The Auto Channel
The Largest Independent Automotive Research Resource
The Largest Independent Automotive Research Resource
Official Website of the New Car Buyer

Consumers Sue Ford for Installing Mileage Cheat Device and Misrepresenting Fuel Economy Ratings in 2019 Ford Ranger Trucks

PHOTO (select to view enlarged photo)

Hagens Berman and Hilliard Martinez Gonzales filed a class-action lawsuit on behalf of consumers accusing Ford of knowingly installing a mileage cheat device and misrepresenting fuel economy ratings<> in 2019 Ford Ranger trucks.

The emissions-cheating device is also likely installed in F-150 series trucks and possibly all other Ford vehicles, according to attorneys.

The class-action complaint<>, filed May 6, 2019 in the U.S. District for the Eastern District of Michigan, accuses Ford of deceiving consumers with false misrepresentations regarding its Ranger vehicles, which it marketed as its "All-New Ford Ranger Rated Most Fuel Efficient Gas-Powered Midsize Pickup in America."

If you own a Ford vehicle, find out more about the class-action lawsuit.<>

"Ford deceptively advertised its Rangers to consumers as 'best-in-class' in fuel economy," said Steve Berman, managing partner of Hagens Berman. "Ford knew that consumers pay a premium for fuel efficiency and that less fuel burned means less emissions, and therefore more profits."

"Its own employees questioned its fuel efficiency calculations," Berman added. "Ford chose to blatantly ignore the clear warning signs it was given."


The lawsuit states that Ford deliberately miscalculated and misrepresented factors used in vehicle certification testing in order to report that its vehicles used less fuel and emitted less pollution than they actually did. The certification test related cheating centers on the "Coast Down" testing and "Road Load" calculations.

Coast Down testing measures the forces working against the vehicle by driving it up to speed, and then shifting to neutral, allowing it to coast down, being slowed by forces such as wind resistance, rolling resistance of the tires, and other forces working against the vehicle.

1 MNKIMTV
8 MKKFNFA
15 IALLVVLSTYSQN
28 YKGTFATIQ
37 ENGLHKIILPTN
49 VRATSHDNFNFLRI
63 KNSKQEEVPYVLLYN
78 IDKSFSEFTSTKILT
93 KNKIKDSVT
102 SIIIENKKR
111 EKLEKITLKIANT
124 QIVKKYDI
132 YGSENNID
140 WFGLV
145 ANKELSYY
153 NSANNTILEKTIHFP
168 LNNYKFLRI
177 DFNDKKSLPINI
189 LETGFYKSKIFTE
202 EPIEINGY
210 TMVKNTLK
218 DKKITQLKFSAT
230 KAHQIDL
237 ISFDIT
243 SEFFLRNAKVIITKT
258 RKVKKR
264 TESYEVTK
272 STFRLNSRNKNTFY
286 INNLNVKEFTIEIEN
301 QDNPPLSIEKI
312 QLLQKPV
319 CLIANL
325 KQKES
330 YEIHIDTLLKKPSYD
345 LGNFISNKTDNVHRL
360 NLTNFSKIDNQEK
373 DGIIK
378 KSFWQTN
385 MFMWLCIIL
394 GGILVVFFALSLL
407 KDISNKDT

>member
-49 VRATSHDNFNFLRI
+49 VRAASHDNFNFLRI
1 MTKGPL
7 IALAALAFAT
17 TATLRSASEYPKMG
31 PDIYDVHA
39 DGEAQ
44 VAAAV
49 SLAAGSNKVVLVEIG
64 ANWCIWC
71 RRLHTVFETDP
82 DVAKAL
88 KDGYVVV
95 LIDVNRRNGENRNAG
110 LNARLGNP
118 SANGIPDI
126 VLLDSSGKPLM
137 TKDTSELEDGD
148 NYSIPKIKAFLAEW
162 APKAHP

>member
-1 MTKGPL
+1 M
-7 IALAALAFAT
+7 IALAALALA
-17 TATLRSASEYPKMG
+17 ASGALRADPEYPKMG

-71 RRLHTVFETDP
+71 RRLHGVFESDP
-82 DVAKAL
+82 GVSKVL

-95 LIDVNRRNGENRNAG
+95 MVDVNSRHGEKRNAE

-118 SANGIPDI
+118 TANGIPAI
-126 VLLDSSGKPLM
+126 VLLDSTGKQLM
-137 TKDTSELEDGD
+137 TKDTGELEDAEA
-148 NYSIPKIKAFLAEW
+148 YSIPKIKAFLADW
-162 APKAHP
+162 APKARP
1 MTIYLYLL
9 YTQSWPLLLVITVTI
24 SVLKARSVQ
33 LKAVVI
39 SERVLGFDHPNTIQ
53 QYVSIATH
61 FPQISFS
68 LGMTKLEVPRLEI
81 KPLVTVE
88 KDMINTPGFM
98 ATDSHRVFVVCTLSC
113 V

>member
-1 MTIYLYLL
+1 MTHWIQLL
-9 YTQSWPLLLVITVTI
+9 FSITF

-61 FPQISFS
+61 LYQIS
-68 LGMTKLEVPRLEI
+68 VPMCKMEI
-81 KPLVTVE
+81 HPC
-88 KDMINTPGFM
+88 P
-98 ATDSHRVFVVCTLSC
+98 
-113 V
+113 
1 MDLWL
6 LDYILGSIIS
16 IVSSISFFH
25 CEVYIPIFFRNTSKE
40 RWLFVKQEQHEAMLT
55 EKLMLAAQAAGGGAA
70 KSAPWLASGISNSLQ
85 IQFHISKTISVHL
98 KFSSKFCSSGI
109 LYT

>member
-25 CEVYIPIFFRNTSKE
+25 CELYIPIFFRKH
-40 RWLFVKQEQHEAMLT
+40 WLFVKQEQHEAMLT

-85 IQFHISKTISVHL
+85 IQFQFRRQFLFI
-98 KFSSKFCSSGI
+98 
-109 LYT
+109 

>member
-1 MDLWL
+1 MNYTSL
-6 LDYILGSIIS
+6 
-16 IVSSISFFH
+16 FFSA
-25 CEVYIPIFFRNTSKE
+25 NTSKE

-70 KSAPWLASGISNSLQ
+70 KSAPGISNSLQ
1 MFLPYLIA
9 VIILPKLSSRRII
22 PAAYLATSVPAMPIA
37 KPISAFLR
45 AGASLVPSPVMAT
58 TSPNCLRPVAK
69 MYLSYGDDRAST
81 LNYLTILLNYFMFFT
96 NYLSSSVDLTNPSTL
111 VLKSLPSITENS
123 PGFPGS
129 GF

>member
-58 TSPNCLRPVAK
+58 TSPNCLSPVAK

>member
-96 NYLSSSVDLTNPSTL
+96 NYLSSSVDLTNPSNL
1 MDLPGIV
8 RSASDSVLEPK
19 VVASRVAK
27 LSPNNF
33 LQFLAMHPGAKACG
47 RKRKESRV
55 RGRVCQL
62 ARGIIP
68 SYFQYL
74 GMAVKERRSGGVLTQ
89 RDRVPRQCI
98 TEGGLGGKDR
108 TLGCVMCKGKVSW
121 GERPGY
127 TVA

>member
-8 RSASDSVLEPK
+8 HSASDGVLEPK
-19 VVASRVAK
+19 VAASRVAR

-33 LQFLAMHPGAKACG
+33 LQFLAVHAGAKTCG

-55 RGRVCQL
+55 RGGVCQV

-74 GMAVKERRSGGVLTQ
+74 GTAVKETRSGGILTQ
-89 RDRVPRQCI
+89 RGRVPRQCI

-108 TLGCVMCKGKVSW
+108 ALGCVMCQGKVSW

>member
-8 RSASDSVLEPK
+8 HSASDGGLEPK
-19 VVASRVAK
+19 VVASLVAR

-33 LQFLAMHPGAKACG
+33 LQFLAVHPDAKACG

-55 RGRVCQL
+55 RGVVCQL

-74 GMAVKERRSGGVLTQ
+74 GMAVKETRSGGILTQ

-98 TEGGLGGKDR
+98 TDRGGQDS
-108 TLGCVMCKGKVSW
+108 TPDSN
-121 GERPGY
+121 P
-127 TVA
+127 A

Ford miscalculated "Road Load," which is a measure of those forces, defined as the force that is imparted on a vehicle while driving at a constant speed over a smooth, level surface from sources such as tire rolling resistance, driveline losses, and aerodynamic drag.

This measure of forces acting against the vehicle during real-world driving is critical to the simulation of actual driving when a vehicle is tested in the laboratory. Ford's internal lab tests did not account for these forces, which lead to better-and entirely inaccurate-fuel economy projections, and claims that the vehicles emitted less pollution than they emitted in reality.


The complaint states that the class is defined as all owners and lessors of 2019 Ford Ranger trucks. Because the F-150 is similarly failing to measure up to its advertised mileage, the cheating likely includes the F-150. The lawsuit states that the class is likely to be expanded and could potentially include all Ford vehicles certified for sale in the U.S. for a number of years.


Ford used the fuel efficiency ratings as a selling tool to entice consumers into purchasing the 2019 Ford Ranger claiming that it "is the no-compromise choice for power, technology, capability, and efficiency." Ford knew that to sell the Ranger, it had to tout it had fuel-efficiency, and a promise that was important to consumers.

The suit says Ford deceived consumers in calling its Ranger "fuel efficient," and that without manipulating its testing procedures and ignoring common road conditions, Ford could not achieve the fuel economy and range it promised.